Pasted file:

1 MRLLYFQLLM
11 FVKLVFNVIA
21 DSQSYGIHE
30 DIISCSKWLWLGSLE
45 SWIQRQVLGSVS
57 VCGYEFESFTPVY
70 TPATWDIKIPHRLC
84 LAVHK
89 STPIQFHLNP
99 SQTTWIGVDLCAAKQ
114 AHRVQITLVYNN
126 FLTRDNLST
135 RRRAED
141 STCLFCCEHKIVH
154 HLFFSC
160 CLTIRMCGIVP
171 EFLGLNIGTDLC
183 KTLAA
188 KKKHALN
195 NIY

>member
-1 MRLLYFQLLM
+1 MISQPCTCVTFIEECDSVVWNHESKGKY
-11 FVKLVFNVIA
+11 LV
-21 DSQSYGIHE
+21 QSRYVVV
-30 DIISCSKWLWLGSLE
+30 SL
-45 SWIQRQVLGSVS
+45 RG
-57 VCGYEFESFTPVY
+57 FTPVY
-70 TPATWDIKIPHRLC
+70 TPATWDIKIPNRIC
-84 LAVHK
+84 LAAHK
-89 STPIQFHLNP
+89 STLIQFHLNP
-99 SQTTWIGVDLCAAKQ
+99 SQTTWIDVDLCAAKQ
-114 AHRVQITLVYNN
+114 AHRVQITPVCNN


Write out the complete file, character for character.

1 MRLLYFQLLM
11 FVKLVFNVIA
21 DSQSYGIHE
30 DIISCSKWLWLGSLE
45 SWIQRQVLGSVS
57 VCGYEFESFTPVY
70 TPATWDIKIPHRLC
84 LAVHK
89 STPIQFHLNP
99 SQTTWIGVDLCAAKQ
114 AHRVQITLVYNN
126 FLTRDNLST
135 RRRAED
141 STCLFCCEHKIVH
154 HLFFSC
160 CLTIRMCGIVP
171 EFLGLNIGTDLC
183 KTLAA
188 KKKHALN
195 NIY

>member
-1 MRLLYFQLLM
+1 MISQPCTCVTFIEECDSVVWNHESKGKY
-11 FVKLVFNVIA
+11 LV
-21 DSQSYGIHE
+21 QSRYVVV
-30 DIISCSKWLWLGSLE
+30 SL
-45 SWIQRQVLGSVS
+45 RG
-57 VCGYEFESFTPVY
+57 FTPVY
-70 TPATWDIKIPHRLC
+70 TPATWDIKIPNRIC
-84 LAVHK
+84 LAAHK
-89 STPIQFHLNP
+89 STLIQFHLNP
-99 SQTTWIGVDLCAAKQ
+99 SQTTWIDVDLCAAKQ
-114 AHRVQITLVYNN
+114 AHRVQITPVCNN